• The decision has retroactive application. Not only does the decision have retroactive application, but the General Counsel argues that maintaining and/or enforcing previously entered severance agreements with unlawful provisions is a continuing violation and not time-barred.
  • It is likely that only the overbroad and unlawful provisions will be voided out as opposed to the entire severance agreement. The General Counsel also advises that employers should contact employees subject to severance agreements with overly broad provisions to advise them that the provisions are null and void and that they will not seek to enforce the agreements as to the overbroad provisions. If a ULP charge is filed alleging an unlawful proffer, the employer’s conduct attempting to reach employees and void the provisions will be considered in a merit dismissal of the charge.
  • The decision applies to both current and former employees. Former employees are entitled to the same protections under the Act.
  • The Board acts in a public capacity to protect public rights to effectuate the public policy of the Act. Future rights of employees and the public may not be waived in a way that infringes on Section 7 rights. So even if an employee requests broad confidentiality and/or non-disparagement clause (which is unlikely to happen), broad provisions are likely still deemed to be unlawful.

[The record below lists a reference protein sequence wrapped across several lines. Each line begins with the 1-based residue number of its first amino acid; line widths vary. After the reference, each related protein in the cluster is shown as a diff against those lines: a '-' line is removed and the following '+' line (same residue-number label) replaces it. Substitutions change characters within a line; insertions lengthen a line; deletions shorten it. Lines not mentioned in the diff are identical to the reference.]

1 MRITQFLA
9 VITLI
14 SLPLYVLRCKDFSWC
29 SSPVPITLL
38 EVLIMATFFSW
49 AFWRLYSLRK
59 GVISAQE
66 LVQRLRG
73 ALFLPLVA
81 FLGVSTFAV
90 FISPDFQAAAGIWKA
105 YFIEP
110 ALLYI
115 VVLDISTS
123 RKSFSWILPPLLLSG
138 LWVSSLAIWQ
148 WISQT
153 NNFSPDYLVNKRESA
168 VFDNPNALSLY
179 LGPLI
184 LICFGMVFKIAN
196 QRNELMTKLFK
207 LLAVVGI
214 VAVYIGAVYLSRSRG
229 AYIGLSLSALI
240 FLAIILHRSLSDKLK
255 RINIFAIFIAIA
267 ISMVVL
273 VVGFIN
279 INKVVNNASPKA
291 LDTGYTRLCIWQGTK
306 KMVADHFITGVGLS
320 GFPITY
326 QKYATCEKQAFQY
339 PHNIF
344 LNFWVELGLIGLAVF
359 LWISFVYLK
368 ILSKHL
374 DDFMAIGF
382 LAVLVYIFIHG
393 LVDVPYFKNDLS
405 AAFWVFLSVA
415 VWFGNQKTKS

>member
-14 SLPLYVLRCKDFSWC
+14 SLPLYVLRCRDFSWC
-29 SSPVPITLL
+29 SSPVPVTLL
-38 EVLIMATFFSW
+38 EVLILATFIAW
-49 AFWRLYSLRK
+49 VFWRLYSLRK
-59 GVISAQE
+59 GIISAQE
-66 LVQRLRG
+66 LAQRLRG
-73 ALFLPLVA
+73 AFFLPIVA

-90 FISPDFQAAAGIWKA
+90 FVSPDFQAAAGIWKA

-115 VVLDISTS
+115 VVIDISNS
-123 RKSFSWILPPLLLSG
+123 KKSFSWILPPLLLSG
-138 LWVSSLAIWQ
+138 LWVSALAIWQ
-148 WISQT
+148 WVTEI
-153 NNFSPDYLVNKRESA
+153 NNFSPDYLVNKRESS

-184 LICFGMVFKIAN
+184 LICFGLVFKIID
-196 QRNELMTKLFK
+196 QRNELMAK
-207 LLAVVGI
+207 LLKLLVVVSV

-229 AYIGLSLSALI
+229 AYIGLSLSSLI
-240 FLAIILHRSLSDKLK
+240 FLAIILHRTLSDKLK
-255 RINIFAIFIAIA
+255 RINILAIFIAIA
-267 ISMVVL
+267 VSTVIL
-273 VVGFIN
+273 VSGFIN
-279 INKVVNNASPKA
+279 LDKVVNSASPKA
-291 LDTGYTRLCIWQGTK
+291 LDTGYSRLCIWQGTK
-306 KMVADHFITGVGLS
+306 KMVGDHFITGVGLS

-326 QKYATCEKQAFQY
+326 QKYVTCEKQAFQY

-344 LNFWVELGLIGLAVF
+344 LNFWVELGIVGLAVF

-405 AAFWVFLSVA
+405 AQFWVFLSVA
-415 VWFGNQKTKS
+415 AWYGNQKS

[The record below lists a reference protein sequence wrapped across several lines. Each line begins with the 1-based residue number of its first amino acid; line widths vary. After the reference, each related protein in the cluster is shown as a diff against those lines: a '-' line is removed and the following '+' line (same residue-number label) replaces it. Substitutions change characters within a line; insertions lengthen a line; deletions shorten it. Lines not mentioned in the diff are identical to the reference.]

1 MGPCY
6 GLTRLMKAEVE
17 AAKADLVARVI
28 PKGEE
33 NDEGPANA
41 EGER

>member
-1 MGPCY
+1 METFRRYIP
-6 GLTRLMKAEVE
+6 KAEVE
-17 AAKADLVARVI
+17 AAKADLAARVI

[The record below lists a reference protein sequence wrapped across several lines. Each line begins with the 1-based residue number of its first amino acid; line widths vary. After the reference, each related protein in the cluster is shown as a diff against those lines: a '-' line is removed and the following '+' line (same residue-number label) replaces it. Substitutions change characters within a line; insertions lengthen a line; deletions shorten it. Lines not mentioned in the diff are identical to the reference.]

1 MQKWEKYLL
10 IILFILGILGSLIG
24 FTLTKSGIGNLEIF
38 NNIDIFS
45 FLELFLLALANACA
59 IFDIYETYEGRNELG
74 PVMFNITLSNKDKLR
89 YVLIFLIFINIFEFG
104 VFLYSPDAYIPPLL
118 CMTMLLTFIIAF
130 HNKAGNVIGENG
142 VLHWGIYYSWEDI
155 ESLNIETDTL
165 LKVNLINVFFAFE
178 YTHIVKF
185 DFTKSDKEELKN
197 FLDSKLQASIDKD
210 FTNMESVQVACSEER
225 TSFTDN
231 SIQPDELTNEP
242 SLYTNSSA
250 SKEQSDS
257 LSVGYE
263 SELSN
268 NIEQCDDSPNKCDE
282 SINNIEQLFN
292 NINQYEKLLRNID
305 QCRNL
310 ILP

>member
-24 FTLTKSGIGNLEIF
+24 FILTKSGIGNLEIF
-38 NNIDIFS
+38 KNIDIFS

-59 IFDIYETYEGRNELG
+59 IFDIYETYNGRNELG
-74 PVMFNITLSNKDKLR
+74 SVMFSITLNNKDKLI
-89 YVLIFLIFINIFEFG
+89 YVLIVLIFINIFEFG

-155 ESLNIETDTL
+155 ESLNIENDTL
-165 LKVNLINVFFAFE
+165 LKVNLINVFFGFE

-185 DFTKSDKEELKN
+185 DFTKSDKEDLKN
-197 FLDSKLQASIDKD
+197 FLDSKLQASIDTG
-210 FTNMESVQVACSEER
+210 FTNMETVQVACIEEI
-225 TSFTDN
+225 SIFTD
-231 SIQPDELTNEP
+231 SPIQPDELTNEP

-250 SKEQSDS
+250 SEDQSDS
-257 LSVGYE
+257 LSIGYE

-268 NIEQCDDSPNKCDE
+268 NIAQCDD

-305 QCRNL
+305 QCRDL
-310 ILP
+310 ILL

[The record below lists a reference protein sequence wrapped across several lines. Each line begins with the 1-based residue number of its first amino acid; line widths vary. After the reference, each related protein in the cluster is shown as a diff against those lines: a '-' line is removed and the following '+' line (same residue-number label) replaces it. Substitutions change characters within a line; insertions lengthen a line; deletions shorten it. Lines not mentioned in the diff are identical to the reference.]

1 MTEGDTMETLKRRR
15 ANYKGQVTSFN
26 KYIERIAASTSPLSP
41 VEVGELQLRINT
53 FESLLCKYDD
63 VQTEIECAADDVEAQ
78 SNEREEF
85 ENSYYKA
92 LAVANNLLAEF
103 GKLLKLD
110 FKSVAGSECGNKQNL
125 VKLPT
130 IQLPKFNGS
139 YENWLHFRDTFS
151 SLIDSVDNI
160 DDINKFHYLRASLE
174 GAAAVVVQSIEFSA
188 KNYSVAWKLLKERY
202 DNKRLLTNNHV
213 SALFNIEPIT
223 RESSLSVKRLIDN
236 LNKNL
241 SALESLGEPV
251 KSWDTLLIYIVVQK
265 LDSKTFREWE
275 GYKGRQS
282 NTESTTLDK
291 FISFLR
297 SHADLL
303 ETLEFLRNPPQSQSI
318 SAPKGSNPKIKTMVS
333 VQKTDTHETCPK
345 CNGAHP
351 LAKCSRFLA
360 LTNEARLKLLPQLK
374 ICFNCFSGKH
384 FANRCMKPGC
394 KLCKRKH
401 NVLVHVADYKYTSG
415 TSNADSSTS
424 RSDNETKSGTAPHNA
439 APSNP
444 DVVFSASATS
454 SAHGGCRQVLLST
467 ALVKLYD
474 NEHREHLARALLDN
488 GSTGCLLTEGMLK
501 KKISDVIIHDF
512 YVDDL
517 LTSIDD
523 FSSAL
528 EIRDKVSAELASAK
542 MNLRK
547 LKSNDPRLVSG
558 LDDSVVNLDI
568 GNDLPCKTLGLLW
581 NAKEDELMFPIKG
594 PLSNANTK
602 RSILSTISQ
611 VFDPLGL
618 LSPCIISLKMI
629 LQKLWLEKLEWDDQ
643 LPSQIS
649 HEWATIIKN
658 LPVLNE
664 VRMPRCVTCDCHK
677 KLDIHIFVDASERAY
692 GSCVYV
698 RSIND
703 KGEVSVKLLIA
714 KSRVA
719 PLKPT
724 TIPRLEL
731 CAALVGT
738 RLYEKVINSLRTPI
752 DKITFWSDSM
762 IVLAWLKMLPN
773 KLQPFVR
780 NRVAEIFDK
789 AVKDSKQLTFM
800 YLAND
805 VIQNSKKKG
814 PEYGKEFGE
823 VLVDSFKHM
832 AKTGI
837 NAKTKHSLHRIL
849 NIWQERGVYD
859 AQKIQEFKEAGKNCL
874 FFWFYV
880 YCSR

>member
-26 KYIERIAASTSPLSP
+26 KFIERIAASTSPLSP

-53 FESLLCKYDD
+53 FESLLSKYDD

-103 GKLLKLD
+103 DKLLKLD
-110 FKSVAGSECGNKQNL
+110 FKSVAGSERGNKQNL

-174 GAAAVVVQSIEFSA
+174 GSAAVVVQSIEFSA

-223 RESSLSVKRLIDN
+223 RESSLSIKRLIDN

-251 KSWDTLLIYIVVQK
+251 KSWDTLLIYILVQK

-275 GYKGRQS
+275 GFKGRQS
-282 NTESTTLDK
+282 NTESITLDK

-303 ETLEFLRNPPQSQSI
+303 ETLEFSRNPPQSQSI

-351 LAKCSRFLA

• Existing law similarly prohibits overly broad provisions in other employer communications. This includes pre-employment and offer letters. 
  • Confidentiality clauses that are narrowly tailored may be considered lawful. This includes clauses that restrict the dissemination of proprietary or trade secret information based on legitimate business justifications.
  • A narrowly tailored, justified, non-disparagement provision that prohibits defamation may be permissible. The provision may be found lawful if it only prohibits the employee from making defamatory statements about the employer (i.e., being maliciously untrue and made with knowledge of their falsity with reckless disregard for their truth or falsity). 
  • “Savings clauses” or disclaimers will not necessarily cure overly broad provisions. The employer may still be liable for any mixed or inconsistent messages provided to employees that could impede the exercise of Section 7 rights. 
  • Other provisions included in severance agreements might interfere with an employee’s Section 7 rights. This includes provisions such as non-compete clauses, no solicitation clauses, no poaching clauses, and broad liability releases. 

It remains unclear whether the federal courts will interpret Section 7 of the NLRA as broadly as the NLRB General Counsel is ordering the regions to do. In any case, the McLaren Macomb decision and Memorandum GC-23-05 continue the trend of pro-union decisions from the NLRB and pro-union interpretations from GC Abruzzo. The NLRB is interpreting Section 7 very broadly and taking aggressive action to ensure that employees are free to exercise their Section 7 rights. As a result, employers should review the guidance provided in the General Counsel’s memo and work with counsel to carefully draft severance agreements going forward.